CSW63 Townhall Meeting reveals that gender inequality affects even the event itself

Jayde Frank, Curtin University

The Townhall Meeting of Civil Society and the United Nations (UN) Secretary-General, Antonio Guterres, at the 63rd UN Commission on the Status of Women (UNCSW), was perhaps one of the most interesting melting pots of activism and culture I have ever experienced; the pinnacle of inclusivity, respect and tolerance. It is a place that welcomes people from all over the world, regardless of their gender, orientation, education, ethnicity or religion; inviting them to share the issues which face the women and girls of their native countries.

Some delegates are here to represent and lobby for the rights of others such as the women who stood up for the Qatari women who have not been able to see their Saudi Arabian and Bahraini husbands for over three years due to blockade. Other delegates are here to stand up for the rights for themselves and the women in their communities, including the African women who challenged the UN to do more about human trafficking, focusing on the importance of giving women financial and economic power; “women sitting at the table is one of the most important things if we are going to fight”. Despite this statement, and the incredible efforts of the UN to give women a voice to challenge human rights violations when they see them, it is obvious that there is still much more to be done.

Many women every year have their visas into the USA for UNCSW denied, other are given visas only to be refused entry into the country at the airport. Most of these women are from developing countries; women whose livelihoods and hope for freedom and equality depends on their attendance at events like UNCSW where they can directly lobby to the highest UN executives for assistance in creating change. The UN’s Secretary-General Antonio Guterres responded to this challenge, and responds to all other resistance received stating, “power is not given, power is taken – that’s why we need to push back against the push backs”.

The challenges that some women face in trying to attend UNCSW has sparked much discussion over the accessibility of the Commission which, ironically, whilst aiming to capture the voices of all women is held in locations that are financially and politically inaccessible to the women whom inequality effects most severely in the world. Hence, it could be argued that in reality an event which is supposed to give agency to all women to improve their status, actually may be adding to the inequality that the poorest and most vulnerable women experience with regards to gender equity. This is something that will continue to be a challenge in the future, as high level international organisations meet in an aim to create enduring, intergenerational global change; an issue which could possibly be tackled through the use of technological solutions to bring negotiations at UNCSW into the greater public’s view.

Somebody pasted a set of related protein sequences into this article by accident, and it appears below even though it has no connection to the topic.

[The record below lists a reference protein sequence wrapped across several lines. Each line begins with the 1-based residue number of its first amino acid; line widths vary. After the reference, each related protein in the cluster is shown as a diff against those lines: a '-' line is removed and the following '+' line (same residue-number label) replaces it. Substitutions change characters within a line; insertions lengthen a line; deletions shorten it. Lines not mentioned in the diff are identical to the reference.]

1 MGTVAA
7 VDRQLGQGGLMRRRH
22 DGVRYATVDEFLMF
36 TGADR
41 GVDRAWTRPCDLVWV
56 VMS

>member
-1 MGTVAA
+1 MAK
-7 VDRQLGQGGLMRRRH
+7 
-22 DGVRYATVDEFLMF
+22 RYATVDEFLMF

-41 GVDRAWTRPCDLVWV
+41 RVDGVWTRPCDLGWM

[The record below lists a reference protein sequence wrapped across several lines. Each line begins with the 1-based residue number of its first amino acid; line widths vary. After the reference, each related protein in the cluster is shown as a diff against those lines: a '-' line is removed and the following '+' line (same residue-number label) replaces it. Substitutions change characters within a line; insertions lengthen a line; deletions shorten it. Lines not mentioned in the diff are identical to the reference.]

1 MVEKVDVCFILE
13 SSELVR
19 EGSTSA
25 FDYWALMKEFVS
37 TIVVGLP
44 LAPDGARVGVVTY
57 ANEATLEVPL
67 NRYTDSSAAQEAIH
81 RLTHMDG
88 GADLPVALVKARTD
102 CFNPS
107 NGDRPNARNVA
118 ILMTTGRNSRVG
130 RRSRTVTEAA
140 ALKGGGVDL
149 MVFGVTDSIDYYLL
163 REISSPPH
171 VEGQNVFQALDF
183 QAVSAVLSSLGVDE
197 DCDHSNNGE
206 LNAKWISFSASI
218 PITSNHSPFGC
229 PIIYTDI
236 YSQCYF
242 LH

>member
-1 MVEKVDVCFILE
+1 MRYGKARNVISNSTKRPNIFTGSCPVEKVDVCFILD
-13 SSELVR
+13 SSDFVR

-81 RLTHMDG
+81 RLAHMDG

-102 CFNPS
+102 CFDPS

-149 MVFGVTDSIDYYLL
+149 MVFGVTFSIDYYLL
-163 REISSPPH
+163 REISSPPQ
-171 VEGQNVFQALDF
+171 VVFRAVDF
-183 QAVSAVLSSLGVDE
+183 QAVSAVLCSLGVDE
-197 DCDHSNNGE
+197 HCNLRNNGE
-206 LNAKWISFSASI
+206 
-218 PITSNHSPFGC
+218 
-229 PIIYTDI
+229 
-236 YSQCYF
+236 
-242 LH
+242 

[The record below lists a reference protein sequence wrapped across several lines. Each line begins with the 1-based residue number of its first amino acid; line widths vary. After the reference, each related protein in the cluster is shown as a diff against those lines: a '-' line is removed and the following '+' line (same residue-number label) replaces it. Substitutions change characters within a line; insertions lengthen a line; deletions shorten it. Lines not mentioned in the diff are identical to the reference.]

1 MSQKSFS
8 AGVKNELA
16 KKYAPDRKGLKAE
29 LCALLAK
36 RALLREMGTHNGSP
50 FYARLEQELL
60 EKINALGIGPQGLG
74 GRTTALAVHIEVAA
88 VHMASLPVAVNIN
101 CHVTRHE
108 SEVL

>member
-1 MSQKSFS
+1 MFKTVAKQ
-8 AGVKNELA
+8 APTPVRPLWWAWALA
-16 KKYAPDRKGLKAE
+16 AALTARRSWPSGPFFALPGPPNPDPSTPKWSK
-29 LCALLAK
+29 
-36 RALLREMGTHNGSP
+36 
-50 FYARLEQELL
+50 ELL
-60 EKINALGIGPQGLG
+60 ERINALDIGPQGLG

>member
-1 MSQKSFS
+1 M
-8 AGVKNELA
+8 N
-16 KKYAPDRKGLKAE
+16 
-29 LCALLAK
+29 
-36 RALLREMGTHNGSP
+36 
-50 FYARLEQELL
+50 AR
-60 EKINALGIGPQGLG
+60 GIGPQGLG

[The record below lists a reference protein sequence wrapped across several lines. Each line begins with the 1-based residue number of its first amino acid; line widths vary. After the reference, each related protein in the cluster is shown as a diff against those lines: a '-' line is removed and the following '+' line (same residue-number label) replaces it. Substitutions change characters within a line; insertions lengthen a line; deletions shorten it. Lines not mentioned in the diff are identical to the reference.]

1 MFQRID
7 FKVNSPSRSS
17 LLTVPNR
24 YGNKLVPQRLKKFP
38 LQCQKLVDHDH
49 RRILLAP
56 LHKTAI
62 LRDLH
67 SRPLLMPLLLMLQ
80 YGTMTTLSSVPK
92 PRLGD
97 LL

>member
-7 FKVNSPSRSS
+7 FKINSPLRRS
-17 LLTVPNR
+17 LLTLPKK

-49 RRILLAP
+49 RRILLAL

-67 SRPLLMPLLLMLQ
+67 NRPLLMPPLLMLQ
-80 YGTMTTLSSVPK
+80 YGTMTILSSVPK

Al Gore inspires young future leaders at COP24

My attendance at COP24 has opened my eyes to the sheer number of people from diverse backgrounds not only concerned about climate change and its impacts, but who are actively seeking solutions to this global issue. The biggest highlight of my participation was attending a side-event led by Al Gore, in large part due to his ability to communicate in such a meaningful and emotional way to the diverse crowd of people gathered together in freezing Poland.

Gore pleaded with the full theatre to observe and understand the current impacts of climate change and to appreciate how much worse they will soon become. Each example he presented - in high definition imagery or video footage - highlighted the environmental and anthropogenic suffering currently occurring around the globe. The urgency in his voice was tangible as he described example after example of current climate impacts, including increasing death tolls from extreme weather events throughout the USA and mass migration by climate refugees seeking safer lifestyles. Gore also described the increasing loss of arable land around the world that will eventually lead to global food shortages.

Gore is a leader and public figurehead of the climate change movement around the world and his speech was especially inspiring to my own personal development. Gore was able to communicate in a way that everyone understood and could relate to, by using specific examples that impact our personal context. He did this with a passion that emphasised how severe the situation truly is.

Gore finished by saying “If anyone doubts that we as human beings are incapable of rising to this moment, think back to all of the struggles we’ve had in previous history, and how often the odds were against those who chose to do the right thing and ultimately prevailed. If anyone doubts that we as human beings have the political will to make the right choice, please remember that political will itself is a renewable resource.”

By: Joel Wynhorst, Curtin University Scholar

Australia's recommitment to fossil fuels sounds a shaky start to COP24

Australia's recommitment to fossil fuels sounds a shaky start to COP24

Our first day of COP, as part of the Global Voices Scholarship Program, comes after a contentious week of negotiations. Perhaps most notable in last week’s negotiations was the IPCC 1.5 degrees report with the US, Russia, Saudi Arabia and Kuwait blocking other countries from ‘welcoming’ the report, only accepting to ‘note’ the findings. The EU, and many African, American and Pacific island nations all pushed for the report to be ‘welcomed’, while Australia notably stayed silent on the issue. This will likely delay negotiations in the middle of next year.

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